Sigmund Freud, "A Child is Being Beaten," The Standard Edition of the Complete Psychological Works, tr. James Strachey (London: Hogarth Press) vol. 17, pp.175-204.
Kaja Silverman, Male Subjectivity at the Margins (New York: Routledge, 1992), p. 201.
"A Poem is Being Wriiten," Tendencies (Durham: Duke University Press, 1993), pp.177-214.
 Chrétien and his continuator always referred to the romance as Le Chevalier a la charrette ("The Knight of the Cart"), but the work is often called Lancelot or Lancelot du Lac, after its protagonist. The insistent insertion of the nom propre by Chrétien's critics echoes the similar demand voiced by the characters in the text to know exactly who Lancelot is, as if the name corresponded to the identity of the text - as if the corpus of Lancelot and the textus of Lancelot were one. As we shall see, Leopold von Sacher-Masoch similarly became an unwilling nom du père.
 Gaston Paris, "Etudes sur les romans de la Table Ronde: Lancelot du Lac," Romania 10 (1881), pp.465-96; Romania 12 (1883), pp.459-534 (where he mints the term amour courtois). Jean Frappier critiques the moralizing stance shared by Paris and Wendelin Foerster (editor of the influential 1889 edition of Lancelot) in Chrétien de Troyes, l'homme et l'oeuvre (Paris: Hatier, 1957, rev. 1968), ch. 5, but elsewhere affirms a conflict between Chrétien's morality and Marie's command ("Le Prologue du Chevalier de la Charrette et son interpretation," Romania 93 (1972), pp.337-77). Further on this "gap," see Richard L. Michener, "Courtly Love in Chrétien: The 'Demande d'amour," Studia Neophilologica 42 (1970), pp.353-60; and Matilda Tomaryn Bruckner, "Le Chevalier de la Charrette (Lancelot)" in The Romances of Chrétien de Troyes: A Symposium, ed. Douglas Kelly (Lexington, KY: French Forum Publishers, 1985), pp.137-8.
 Bruckner, p.138. This "romance" is fully realized in Jerome Mandel's "Proper Behavior in Chrétien's Charrette," French Review 48 (1975), pp.683-9.
 Georges Duby, Medieval Marriage: Two Models from Twelfth-Century France, tr. Elborg Forster (Baltimore: The Johns Hopkins University Press, 1978, rpr. 1991). 9Throughout this essay I will be playing on the ambiguity of Lancelot being Lancelot (the equivalency between the nom propre of the body of the work and that of its protagonist), so that whether in italics or not, "Lancelot" should always be understood as a jeu de mots.
 The quotation is taken from Gilles Deleuze, where it refers to Masoch's project in his novels, but I would like to fashion a larger claim from it. Gilles Deleuze, "Coldness and Cruelty," in Masochism, tr. Jean McNeil (New York: Zone Books, 1989), p. 12. [Originally published as "Le Froid and le Cruel" in Presentation de Sacher-Masoch, 1967.]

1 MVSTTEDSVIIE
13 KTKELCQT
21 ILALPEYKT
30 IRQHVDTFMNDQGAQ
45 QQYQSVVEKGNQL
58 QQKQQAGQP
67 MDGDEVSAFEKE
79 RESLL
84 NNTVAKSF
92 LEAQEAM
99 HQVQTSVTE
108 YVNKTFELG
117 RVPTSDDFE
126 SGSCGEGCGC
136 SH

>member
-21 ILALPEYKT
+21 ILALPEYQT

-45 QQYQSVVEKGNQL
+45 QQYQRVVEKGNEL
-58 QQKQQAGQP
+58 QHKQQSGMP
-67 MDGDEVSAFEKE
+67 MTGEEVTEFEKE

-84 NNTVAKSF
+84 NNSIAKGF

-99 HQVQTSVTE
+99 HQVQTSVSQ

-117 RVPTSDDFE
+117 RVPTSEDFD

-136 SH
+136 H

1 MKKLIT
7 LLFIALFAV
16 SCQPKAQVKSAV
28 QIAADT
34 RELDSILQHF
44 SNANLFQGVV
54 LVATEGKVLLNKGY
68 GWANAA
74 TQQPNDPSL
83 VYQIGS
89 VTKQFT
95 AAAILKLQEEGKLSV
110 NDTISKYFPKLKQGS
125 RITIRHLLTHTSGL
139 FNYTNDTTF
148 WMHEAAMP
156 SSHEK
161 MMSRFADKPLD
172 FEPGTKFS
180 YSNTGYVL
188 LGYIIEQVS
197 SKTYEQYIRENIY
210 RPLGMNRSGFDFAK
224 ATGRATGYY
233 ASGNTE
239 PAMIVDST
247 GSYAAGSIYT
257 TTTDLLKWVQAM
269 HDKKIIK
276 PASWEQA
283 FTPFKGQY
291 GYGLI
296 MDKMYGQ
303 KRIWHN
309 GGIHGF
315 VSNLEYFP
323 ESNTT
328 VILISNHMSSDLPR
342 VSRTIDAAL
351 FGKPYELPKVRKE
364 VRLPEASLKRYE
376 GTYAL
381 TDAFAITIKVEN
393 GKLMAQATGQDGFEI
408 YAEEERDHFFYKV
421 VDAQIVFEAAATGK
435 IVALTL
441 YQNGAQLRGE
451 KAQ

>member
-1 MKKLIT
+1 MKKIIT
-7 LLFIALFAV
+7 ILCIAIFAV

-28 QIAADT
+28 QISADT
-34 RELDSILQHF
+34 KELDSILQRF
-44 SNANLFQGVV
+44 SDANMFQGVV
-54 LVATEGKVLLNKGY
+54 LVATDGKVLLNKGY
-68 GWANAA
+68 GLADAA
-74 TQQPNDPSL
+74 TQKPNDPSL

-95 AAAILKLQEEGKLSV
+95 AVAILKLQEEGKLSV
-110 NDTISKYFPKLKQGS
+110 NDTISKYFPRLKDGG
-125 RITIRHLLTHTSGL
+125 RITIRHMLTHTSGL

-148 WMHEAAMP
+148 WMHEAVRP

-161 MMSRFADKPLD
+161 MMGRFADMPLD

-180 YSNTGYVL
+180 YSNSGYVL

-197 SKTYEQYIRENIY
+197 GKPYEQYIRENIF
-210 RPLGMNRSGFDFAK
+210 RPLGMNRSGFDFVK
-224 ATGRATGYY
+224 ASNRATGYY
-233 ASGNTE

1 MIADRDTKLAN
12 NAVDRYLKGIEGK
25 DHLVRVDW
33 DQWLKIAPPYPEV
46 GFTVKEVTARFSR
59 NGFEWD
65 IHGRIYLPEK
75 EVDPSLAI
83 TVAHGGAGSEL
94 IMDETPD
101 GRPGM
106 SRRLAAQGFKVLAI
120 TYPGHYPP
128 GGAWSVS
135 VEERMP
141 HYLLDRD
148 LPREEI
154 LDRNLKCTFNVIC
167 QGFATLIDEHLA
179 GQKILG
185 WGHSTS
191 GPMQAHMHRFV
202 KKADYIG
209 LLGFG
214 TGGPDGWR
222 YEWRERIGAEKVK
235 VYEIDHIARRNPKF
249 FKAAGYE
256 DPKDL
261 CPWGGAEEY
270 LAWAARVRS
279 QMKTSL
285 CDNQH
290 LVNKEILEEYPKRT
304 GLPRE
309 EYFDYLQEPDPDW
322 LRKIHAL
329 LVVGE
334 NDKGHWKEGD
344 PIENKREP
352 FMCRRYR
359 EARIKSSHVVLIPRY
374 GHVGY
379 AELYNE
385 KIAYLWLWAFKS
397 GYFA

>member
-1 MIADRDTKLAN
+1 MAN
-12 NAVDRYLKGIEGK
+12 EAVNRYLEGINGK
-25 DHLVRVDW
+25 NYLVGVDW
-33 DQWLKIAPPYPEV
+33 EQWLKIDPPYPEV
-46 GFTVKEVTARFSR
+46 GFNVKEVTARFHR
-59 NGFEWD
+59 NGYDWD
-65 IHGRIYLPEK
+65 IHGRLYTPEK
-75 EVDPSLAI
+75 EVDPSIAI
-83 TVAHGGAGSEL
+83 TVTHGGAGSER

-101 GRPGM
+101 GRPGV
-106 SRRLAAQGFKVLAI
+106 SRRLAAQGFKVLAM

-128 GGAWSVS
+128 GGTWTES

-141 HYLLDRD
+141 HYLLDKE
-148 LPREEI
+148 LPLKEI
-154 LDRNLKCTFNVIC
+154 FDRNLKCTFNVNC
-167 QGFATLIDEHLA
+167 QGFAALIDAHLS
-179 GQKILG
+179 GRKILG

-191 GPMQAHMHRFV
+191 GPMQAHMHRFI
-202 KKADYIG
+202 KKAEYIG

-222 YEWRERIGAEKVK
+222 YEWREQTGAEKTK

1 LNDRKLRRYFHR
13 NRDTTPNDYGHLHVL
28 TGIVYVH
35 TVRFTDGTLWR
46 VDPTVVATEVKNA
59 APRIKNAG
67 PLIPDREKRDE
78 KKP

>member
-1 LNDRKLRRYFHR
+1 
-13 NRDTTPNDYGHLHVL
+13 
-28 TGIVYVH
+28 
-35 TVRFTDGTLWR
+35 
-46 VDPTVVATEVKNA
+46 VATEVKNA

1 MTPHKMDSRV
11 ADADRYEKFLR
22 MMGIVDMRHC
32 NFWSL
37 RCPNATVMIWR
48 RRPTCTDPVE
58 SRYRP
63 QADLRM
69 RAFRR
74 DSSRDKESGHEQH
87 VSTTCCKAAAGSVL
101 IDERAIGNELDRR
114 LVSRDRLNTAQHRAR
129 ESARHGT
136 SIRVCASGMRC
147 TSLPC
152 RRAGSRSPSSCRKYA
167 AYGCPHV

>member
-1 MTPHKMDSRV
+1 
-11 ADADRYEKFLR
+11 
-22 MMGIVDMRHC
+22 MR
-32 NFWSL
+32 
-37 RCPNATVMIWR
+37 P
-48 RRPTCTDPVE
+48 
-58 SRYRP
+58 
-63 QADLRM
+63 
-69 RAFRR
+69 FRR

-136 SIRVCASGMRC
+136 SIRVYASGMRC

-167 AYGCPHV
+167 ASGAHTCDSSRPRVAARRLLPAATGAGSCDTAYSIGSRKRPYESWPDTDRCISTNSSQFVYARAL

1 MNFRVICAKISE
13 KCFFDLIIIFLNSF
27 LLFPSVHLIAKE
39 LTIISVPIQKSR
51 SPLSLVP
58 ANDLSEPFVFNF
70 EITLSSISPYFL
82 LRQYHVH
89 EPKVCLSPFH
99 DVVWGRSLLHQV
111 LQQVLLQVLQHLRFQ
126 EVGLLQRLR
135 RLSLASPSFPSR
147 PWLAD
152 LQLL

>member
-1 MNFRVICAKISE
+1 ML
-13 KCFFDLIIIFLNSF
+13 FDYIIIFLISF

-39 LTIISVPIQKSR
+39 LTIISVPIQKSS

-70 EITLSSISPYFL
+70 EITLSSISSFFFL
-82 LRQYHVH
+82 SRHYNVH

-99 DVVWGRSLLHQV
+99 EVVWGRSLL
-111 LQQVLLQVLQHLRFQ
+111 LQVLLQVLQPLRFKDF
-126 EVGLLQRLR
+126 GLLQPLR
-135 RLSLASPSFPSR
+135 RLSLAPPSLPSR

I shall be drawing upon but modifying Deleuze's work in "Coldness," making it less psychoanalytic/Lacanian and more Foucauldian by embedding it (over-elaborating it) in a reading of power and its functions, without reference to the impotent triumvirate of ego, id, and superego.
 Leo Bersani, The Freudian Body: Psychoanalysis and Art (New York: Columbia University Press, 1986), p.39.
 See The Pursuit of the Millennium (New York: Oxford University Press, 1957, rev. 1970, frequently reprinted), pp.127-147.
 It would be interesting to connect this "surplus" (which will be discussed, in its Lacanian sense, later in this essay) with the interpretive surplus Marie de France plays with in the prologue to her Lais (ed. A. Ewart [Oxford: Blackwell, 1947], ll.9-16). Chrétien likewise toys with this idea of surplus as "significance" in his prologue, as we shall see.
15 "She had no tunic or coat over it, only a short mantle of rich cloth and marmot fur." Chrétien de Troyes, Lancelot or The Knight of the Cart (Le Chevalier de la Charrete), ed. and tr. William W. Kibler (New York: Garland Publishing, Inc., 1981), ll.4580-2. Further citations by line number only; translation has sometimes been slightly modified to make it more literal. I have also consulted the various MS variations and resources recorded in <a href="http://www.princeton.edu/~lancelot/docs.html"> The Charrette Project </a>, most useful because it contains a searchable etext of Foerster's edition.
16Leopold von Sacher-Masoch, Venus in Furs, in Masochism, p. 147.
 As Deleuze observes, "It is essential to the masochist that he should fashion the woman into a despot, that he should persuade her to cooperate and get her to 'sign' ... The masochistic hero appears to be educated and fashioned by the authoritarian woman whereas basically it is he who forms her, dresses her for the part and prompts the harsh words she addresses to him. It is the victim who speaks through the mouth of his torturer, without sparing himself" (21-2).
 Slavoj Zizek, Enjoy Your Symptom!: Jacques Lacan in Hollywood and Out (New York: Routledge, 1992), p.22.
 "Surplus," as already noted, is Marie de France's word for "significance"; she also uses it as a synonym for the sex act in her description of Guigemar's love-making: "bien lur conviege del surplus, / De ceo que li autre unt en us!" ("I hope they will enjoy whatever else / others do on such occasions," ll.533-4). See Robert W. Hanning, "'I Shal Finde It in a Maner Glose': Versions of Textual Harassment in Medieval Literature," in Medieval Texts & Contemporary Readers, ed. Laurie Finke and Martin B. Shichtman (Ithaca: Cornell UP, 1987), p.35.
 Leo Bersani, "Is the Rectum a Grave?" October 43 (1987), p. 217.
 "My friend, you will have to suffer."